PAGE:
Burl Carraway of the Texas Forest Service and Cornelius F. de Hoop of Louisiana State University touched on several major problems concerning debris removal and salvage logging following the devastation caused along the Gulf Coast by Hurricanes Rita and Katrina in 2005. Private forestland owners are struggling to make profits because of damage to their timber, inaccessibility to forests, and devotion of private logging resources to government contracts. To make matters worse, the Federal Emergency Management Agency (FEMA) mandated that debris can only be hauled to FEMA-approved sites, usually landfills or burn piles, which has prohibited the sale of some salvageable timber and logs to mills. The Gulf Coast economy is losing money that could help offset clean-up and reconstruction costs.
Burl and Cornelius emphasized that plenty of potential exists for small, mobile sawmill operations along the Gulf Coast. Most mills are above 90% capacity.
Forestry officials estimate that Louisiana has lost nearly $1 billion in timber, and the figure is growing. Timber sales have become increasingly difficult because mills do not want to bid on salvage lumber, and excessive salinity from inland flooding is killing timber.
Although Katrina and Rita epitomized one of the worst hurricane seasons, nevertheless, there has been some positive fall-out. The Hurricane Recovery Task Force, sponsored by LSU, was established after the storms. It has helped address pivotal concerns for forest landowners, such as logging, wood utilization, communication, forest health and regeneration, governmental affairs, and data collection. The task force also has helped to facilitate the mobilization of firefighters, distribution of fuel, and expedited wet-deck permitting.
While the first half of the conference dealt with industry challenges and the natural disasters, the second half highlighted small successes that show economic potential.
For instance, Charles Becker of the Virginia Department of Forestry discussed research into ailanthus, or tree of heaven, arguably Virginia’s most stubborn, invasive tree. State officials are studying this invasive species for its potential for pulpwood, charcoal, and low-grade lumber for pallets and other industrial applications.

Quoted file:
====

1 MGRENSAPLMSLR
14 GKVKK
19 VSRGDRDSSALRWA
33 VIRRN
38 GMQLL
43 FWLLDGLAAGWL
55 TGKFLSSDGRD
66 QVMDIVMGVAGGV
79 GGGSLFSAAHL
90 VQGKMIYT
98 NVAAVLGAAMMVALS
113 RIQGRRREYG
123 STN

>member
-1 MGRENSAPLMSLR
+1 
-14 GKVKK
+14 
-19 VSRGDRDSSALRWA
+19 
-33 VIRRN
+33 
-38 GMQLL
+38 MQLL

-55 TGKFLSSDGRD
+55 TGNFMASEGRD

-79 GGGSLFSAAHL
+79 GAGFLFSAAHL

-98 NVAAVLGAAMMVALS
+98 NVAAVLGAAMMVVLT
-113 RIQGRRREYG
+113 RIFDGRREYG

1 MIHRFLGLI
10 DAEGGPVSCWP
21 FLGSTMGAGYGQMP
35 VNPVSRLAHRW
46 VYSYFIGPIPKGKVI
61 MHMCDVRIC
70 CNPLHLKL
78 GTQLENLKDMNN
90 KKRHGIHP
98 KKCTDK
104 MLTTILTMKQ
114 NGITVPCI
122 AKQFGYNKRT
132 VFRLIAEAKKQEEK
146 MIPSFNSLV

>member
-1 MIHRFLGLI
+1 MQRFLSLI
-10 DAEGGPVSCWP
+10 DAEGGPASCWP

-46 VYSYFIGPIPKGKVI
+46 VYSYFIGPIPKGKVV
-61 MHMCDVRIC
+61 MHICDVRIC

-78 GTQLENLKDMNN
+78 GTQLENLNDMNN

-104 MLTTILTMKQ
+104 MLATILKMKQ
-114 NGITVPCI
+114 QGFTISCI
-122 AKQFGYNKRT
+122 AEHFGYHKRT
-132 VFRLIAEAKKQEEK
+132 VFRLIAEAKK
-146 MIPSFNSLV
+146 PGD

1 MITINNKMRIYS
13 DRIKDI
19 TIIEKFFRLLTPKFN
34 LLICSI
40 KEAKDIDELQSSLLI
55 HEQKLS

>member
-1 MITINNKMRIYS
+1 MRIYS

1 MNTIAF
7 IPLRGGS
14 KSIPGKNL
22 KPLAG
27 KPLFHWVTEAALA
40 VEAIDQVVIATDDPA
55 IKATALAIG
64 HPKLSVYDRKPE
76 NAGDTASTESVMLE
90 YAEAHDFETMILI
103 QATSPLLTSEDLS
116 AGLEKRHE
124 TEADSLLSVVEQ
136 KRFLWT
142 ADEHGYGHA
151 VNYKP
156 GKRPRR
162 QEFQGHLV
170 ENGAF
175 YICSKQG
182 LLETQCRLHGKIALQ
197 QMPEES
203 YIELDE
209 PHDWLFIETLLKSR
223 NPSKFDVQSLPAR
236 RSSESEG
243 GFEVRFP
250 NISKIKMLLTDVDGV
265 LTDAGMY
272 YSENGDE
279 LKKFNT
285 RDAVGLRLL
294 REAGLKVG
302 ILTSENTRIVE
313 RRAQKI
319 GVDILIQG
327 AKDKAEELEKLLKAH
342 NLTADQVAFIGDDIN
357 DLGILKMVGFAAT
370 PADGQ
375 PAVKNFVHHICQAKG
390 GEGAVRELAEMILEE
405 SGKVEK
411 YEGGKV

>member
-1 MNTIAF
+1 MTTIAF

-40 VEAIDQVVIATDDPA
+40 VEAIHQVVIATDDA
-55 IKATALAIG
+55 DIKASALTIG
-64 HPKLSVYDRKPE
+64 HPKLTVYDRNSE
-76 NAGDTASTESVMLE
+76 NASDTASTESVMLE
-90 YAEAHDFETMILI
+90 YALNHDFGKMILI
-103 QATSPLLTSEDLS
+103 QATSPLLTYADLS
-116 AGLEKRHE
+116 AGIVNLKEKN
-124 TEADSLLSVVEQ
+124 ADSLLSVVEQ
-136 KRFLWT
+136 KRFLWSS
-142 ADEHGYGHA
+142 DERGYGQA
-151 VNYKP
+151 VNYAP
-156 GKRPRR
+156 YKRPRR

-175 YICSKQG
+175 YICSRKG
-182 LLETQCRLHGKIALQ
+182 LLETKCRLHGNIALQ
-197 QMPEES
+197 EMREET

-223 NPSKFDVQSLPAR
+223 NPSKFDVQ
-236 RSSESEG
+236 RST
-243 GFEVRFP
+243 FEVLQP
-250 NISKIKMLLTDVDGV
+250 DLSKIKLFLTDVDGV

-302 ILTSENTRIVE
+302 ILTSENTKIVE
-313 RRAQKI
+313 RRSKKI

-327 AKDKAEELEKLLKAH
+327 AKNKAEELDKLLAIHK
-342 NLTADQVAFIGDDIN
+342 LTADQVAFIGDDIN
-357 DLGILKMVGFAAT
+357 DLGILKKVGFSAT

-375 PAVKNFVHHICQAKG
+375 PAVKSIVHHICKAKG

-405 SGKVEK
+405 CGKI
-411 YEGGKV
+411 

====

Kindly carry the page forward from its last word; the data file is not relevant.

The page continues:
Anthony Witherspoon and Jessica Simons of the Michigan Department of Natural Resources described urban logging efforts to control the spread of invasive pests like the emerald ash borer and to salvage timber. About 15 million trees in the Detroit area are dying because of borer infestation. As infested trees were removed, eight localities in the region generated 53 tons of wood waste in just one year, incurring costs for removal and trucking to landfills. However, environmental organizations learned the dying trees still have plenty usable fiber — and value. As a result, several small companies received grants from the U.S. Forest Service as contracted municipal loggers.
Wood-plastic composites are making headway as viable, wood-based alternatives to using wood alone. Companies already are producing composite lumber products for decks and other construction applications, and research into other commercial architectural uses is pending. Once durability and structural integrity become more uniform and standardized and composite lumber products become easier to mass produce, the market for building materials should really blossom, according to Craig Clemons of the U.S. Forest Service and Vikram Yadama of Washington State University.
Tom Hammett of Virginia Tech cited the need for smaller businesses to utilize niche marketing tactics. Niche marketing can help businesses identify and develop products for specific markets, connecting supplies of small diameter timber with buyer interest. Furthermore, although markets for products made from small diameter timber have been overlooked, especially in the Southeast, businesses can profit from perceived market shortcomings with quick growth, limited competition, competitive advantage, and direct customer relations.
Internet marketing of wood products has become a fortuitous trend. Tim Holmes of adirondackcraft.com has taken advantage of the e-commerce boom to unite furniture, craft, and wood products companies in a loose advertising confederation. He suggested that small businesses attempting to market via the Internet should focus on informing consumers about pricing, company legitimacy, quick delivery, and customer service. Like niche marketing, Internet merchants also must concern themselves with details such as wood species, materials, colors, and sizes to express the uniqueness of each item for sale.
The U.S. mulch industry appears to be moving towards unification and standardization. One of the major concerns of the industry is environmental misinformation campaigns, such as the one that successfully targeted Chromated Copper Arsenate in the lumber treating industry. A unified industry may be in a better position to repel and counter such campaigns. Also, standardization could benefit producers by identifying and controlling certain types of mold and fungi. Currently, the Mulch and Soil Council, an independent certification association, has certified more than 250 types of soil and mulch. The council will audit participating, certified businesses and implement uniform product terms, labeling guidelines, and distinct classes of products.